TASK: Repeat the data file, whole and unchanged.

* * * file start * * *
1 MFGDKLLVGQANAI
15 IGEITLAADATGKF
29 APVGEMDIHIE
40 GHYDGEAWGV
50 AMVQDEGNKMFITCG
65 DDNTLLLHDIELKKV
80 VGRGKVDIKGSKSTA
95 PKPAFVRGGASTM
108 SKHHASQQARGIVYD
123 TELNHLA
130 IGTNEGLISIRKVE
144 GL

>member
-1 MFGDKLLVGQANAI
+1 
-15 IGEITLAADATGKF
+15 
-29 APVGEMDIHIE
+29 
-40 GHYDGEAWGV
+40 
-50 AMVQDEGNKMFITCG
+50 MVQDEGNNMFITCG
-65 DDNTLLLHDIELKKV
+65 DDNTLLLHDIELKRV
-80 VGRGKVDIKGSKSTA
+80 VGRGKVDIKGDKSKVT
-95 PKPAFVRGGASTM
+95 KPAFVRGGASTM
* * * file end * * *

1 MFGDKLLVGQANAI
15 IGEITLAADATGKF
29 APVGEMDIHIE
40 GHYDGEAWGV
50 AMVQDEGNKMFITCG
65 DDNTLLLHDIELKKV
80 VGRGKVDIKGSKSTA
95 PKPAFVRGGASTM
108 SKHHASQQARGIVYD
123 TELNHLA
130 IGTNEGLISIRKVE
144 GL

>member
-1 MFGDKLLVGQANAI
+1 
-15 IGEITLAADATGKF
+15 
-29 APVGEMDIHIE
+29 
-40 GHYDGEAWGV
+40 
-50 AMVQDEGNKMFITCG
+50 MVQDEGNNMFITCG
-65 DDNTLLLHDIELKKV
+65 DDNTLLLHDIELKRV
-80 VGRGKVDIKGSKSTA
+80 VGRGKVDIKGDKSKVT
-95 PKPAFVRGGASTM
+95 KPAFVRGGASTM